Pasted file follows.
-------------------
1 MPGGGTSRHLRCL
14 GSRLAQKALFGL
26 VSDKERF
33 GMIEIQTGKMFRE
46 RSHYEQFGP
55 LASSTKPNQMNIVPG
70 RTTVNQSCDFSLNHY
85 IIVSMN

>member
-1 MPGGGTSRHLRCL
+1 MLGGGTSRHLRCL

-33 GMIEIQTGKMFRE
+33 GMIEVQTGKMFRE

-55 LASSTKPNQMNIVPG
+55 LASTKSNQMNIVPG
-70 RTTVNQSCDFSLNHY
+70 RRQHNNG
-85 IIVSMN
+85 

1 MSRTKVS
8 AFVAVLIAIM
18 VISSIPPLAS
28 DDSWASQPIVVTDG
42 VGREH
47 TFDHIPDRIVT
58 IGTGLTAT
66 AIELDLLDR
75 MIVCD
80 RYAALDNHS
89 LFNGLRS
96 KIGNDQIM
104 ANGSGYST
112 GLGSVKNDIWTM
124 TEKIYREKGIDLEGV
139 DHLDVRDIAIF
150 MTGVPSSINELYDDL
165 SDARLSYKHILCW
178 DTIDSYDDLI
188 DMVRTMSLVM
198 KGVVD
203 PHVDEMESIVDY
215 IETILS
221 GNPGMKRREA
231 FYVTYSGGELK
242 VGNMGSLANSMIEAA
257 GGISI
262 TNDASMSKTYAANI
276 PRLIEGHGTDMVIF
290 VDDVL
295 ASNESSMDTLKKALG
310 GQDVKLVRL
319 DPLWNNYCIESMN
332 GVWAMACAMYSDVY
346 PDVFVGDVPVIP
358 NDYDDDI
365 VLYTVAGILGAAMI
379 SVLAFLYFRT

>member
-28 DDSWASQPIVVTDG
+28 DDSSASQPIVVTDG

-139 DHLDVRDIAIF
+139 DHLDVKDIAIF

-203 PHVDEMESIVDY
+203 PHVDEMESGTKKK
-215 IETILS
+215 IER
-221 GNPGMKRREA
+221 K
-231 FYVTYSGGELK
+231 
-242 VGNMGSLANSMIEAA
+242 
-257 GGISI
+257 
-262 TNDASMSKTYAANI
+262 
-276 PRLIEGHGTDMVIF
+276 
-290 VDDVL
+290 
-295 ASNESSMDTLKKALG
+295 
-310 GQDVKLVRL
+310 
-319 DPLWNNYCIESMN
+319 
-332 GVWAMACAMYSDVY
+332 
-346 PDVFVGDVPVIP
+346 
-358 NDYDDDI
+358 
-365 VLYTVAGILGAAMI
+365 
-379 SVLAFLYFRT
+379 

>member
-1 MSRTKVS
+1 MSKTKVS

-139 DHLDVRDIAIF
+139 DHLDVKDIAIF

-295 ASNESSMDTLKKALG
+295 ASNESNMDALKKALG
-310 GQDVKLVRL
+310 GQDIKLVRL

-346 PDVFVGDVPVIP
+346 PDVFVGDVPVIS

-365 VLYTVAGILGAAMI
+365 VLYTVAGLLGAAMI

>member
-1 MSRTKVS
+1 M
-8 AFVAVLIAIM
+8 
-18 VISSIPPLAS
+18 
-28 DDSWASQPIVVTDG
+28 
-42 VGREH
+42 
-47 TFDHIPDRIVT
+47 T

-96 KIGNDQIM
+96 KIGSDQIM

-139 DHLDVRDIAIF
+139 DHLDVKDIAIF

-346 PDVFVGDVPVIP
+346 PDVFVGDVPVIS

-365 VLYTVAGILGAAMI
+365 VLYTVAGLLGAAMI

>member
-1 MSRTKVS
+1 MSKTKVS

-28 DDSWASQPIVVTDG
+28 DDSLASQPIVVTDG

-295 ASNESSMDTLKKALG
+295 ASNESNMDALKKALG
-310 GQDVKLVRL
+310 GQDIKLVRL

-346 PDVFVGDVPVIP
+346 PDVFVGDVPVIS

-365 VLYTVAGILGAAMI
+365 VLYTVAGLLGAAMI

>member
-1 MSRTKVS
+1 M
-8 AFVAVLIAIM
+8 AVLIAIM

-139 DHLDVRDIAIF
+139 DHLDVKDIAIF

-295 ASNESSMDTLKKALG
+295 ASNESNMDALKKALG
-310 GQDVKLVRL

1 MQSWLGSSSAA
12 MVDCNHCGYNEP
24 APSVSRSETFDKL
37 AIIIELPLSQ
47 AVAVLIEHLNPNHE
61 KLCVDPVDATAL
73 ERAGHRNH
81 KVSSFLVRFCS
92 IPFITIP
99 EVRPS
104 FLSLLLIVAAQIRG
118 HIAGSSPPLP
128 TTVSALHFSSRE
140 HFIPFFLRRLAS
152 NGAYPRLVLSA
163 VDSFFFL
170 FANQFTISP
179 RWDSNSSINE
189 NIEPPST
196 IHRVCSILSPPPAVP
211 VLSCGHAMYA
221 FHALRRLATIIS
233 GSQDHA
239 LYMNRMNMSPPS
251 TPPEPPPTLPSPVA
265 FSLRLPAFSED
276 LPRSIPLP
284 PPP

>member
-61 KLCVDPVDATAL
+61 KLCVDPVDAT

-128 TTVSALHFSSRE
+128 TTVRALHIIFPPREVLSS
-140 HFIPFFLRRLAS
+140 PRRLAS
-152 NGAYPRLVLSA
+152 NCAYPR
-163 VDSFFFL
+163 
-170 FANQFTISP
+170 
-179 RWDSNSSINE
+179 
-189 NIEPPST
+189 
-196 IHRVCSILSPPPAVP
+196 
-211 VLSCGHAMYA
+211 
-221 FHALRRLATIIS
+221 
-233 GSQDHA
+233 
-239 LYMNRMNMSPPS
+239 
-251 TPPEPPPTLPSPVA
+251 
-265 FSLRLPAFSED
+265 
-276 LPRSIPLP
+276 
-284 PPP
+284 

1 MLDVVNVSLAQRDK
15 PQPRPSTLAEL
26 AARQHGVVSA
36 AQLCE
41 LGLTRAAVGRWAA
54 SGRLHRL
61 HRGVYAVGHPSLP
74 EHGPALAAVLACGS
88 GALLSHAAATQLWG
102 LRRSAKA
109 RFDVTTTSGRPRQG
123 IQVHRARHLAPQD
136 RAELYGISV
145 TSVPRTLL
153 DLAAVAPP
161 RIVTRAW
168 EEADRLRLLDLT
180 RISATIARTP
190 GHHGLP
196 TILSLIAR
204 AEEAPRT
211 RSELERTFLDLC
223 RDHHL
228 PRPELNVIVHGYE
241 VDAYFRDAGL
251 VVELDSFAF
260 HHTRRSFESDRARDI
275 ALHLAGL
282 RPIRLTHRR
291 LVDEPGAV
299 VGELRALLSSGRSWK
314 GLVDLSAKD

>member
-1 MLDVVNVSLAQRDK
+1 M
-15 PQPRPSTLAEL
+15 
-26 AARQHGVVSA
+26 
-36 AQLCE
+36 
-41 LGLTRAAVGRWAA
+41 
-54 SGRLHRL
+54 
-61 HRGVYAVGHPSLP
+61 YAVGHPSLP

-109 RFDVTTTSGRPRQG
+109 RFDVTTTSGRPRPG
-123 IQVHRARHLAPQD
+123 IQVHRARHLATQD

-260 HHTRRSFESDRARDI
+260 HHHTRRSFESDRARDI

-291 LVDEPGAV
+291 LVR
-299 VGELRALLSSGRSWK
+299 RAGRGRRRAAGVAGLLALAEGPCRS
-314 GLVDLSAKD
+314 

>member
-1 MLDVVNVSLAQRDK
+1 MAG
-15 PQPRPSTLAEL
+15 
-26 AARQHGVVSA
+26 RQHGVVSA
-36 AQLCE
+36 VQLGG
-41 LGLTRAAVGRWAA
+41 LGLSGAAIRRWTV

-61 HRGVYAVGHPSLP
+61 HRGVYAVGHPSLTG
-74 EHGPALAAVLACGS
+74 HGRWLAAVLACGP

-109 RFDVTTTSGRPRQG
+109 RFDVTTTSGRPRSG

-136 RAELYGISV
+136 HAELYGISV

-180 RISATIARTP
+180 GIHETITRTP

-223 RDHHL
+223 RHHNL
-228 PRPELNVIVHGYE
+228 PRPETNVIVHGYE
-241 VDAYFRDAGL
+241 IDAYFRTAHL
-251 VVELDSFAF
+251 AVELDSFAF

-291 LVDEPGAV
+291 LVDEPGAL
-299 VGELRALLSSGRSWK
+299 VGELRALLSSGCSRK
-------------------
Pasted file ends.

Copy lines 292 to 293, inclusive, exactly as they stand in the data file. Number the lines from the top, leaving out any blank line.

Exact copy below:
+109 RFDVTTTSGRPRSG

-136 RAELYGISV